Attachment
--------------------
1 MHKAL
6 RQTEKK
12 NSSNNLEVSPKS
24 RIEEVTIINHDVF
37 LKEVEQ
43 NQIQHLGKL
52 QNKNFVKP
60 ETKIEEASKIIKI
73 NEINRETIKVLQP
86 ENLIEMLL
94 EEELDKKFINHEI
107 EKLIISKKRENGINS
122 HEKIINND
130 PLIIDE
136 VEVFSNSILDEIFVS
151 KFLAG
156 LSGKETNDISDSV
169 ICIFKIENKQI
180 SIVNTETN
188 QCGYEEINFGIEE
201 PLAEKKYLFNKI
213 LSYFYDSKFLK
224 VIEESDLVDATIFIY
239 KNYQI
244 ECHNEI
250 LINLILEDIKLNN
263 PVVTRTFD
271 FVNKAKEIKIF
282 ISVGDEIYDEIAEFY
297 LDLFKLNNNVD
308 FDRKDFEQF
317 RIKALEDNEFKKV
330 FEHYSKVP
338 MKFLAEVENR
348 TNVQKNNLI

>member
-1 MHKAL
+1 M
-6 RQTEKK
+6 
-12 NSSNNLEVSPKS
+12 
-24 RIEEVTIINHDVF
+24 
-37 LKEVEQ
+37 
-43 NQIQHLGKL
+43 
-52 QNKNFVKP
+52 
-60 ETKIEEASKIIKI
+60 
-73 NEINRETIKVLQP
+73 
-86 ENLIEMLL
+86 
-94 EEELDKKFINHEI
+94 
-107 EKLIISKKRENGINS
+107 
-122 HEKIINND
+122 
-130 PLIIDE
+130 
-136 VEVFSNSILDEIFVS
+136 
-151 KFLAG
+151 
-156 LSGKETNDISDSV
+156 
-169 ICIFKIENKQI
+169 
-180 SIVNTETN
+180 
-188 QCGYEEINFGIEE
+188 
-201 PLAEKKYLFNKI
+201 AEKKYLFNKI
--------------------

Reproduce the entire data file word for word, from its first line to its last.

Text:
1 MHKAL
6 RQTEKK
12 NSSNNLEVSPKS
24 RIEEVTIINHDVF
37 LKEVEQ
43 NQIQHLGKL
52 QNKNFVKP
60 ETKIEEASKIIKI
73 NEINRETIKVLQP
86 ENLIEMLL
94 EEELDKKFINHEI
107 EKLIISKKRENGINS
122 HEKIINND
130 PLIIDE
136 VEVFSNSILDEIFVS
151 KFLAG
156 LSGKETNDISDSV
169 ICIFKIENKQI
180 SIVNTETN
188 QCGYEEINFGIEE
201 PLAEKKYLFNKI
213 LSYFYDSKFLK
224 VIEESDLVDATIFIY
239 KNYQI
244 ECHNEI
250 LINLILEDIKLNN
263 PVVTRTFD
271 FVNKAKEIKIF
282 ISVGDEIYDEIAEFY
297 LDLFKLNNNVD
308 FDRKDFEQF
317 RIKALEDNEFKKV
330 FEHYSKVP
338 MKFLAEVENR
348 TNVQKNNLI

>member
-1 MHKAL
+1 M
-6 RQTEKK
+6 
-12 NSSNNLEVSPKS
+12 
-24 RIEEVTIINHDVF
+24 
-37 LKEVEQ
+37 
-43 NQIQHLGKL
+43 
-52 QNKNFVKP
+52 
-60 ETKIEEASKIIKI
+60 
-73 NEINRETIKVLQP
+73 
-86 ENLIEMLL
+86 
-94 EEELDKKFINHEI
+94 
-107 EKLIISKKRENGINS
+107 
-122 HEKIINND
+122 
-130 PLIIDE
+130 
-136 VEVFSNSILDEIFVS
+136 
-151 KFLAG
+151 
-156 LSGKETNDISDSV
+156 
-169 ICIFKIENKQI
+169 
-180 SIVNTETN
+180 
-188 QCGYEEINFGIEE
+188 
-201 PLAEKKYLFNKI
+201 AEKKYLFNKI